Peter Vardy Newsroom
- Cleaner Future: Vauxhall Corsa-E Is The 21st Century Supermini That’s Ready for Everything
- Jaguar Approved F-Type Convertible 3.0 Supercharged V6 now available
- The Geariodic Table: A Visual History of Car Brand Colours
- Jaguar I-Pace Now Smarter, Better Connected and Faster-Charging
- Full of Excitement: New Vauxhall Mokka Electric and Energetic
Gender Pay Gap 2019
In our business there are a number of female leaders within our Group, including our, Head of operational development, Head of marketing, Head of aftersales, Head of contact centre, Head of CRM & Data and Head of Operational Finance, as well as a number of female Financial Controllers throughout our dealership businesses.
In 2017, we appointed our first female Workshop Controller and have several female line managers at dealership and head office levels holding such positions as Sales Controller, Customer Manager, facilities manager, Host Manager and Payroll Manager.
In addition, we are actively recruiting female Sales Advisors and Technicians (our largest group of roles), by developing specific campaigns to attract female talent to roles previously dominated by male colleagues.
Our Group has advanced plans to build robust relationships with schools and universities by providing an early introduction to the roles available in the industry and to dispel the myth that the automotive sector is an excessively male environment.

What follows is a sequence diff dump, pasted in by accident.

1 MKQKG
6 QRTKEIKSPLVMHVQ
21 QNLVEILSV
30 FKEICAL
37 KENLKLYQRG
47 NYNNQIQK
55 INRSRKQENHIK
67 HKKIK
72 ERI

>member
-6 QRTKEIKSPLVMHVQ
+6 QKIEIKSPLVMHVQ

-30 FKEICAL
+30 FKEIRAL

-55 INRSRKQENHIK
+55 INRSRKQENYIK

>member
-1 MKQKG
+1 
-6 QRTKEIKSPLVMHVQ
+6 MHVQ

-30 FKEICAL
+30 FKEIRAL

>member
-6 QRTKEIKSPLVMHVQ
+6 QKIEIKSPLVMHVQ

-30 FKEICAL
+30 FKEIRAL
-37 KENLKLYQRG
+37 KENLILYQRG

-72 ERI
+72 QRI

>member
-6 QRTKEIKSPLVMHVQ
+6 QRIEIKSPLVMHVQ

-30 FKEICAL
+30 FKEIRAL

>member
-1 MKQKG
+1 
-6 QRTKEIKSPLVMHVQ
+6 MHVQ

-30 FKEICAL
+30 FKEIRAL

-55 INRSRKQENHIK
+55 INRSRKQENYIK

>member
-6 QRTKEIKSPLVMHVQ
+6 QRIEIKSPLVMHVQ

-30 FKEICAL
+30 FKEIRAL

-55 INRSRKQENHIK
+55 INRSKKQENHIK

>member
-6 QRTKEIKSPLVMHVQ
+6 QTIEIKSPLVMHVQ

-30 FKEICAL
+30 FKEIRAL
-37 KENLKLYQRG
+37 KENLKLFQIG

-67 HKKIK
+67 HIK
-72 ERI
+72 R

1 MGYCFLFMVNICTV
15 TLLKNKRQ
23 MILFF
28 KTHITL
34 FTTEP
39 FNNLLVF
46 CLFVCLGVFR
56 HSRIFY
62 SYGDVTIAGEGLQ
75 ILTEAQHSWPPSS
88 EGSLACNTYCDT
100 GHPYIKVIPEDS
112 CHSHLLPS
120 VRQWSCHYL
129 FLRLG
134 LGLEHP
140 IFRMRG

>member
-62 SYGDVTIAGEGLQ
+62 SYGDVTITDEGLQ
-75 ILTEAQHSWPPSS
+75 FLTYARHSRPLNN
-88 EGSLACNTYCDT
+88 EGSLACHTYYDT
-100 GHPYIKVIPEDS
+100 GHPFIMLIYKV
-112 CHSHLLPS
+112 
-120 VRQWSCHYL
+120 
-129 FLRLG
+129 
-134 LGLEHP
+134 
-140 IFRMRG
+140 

A major issue for our industry is that a disproportionate number of females are attracted into administration, hosting and customer service roles, which tend to be lower paid. As a Group, and as an industry, we need to increase the number of females in senior management positions in dealership businesses, including in the roles of sales managers and service managers, as well as in sales advisor and technician posts.
Whilst our initial gender pay gap results may look concerning: on average men earn £17.99 per hour and female colleagues earn £13.28, this is a direct result of only 30 per cent of our workforce being women. As a traditionally male-dominated industry, the automotive sector currently employs more men than women at board and senior manager levels and this has created a disparity in pay.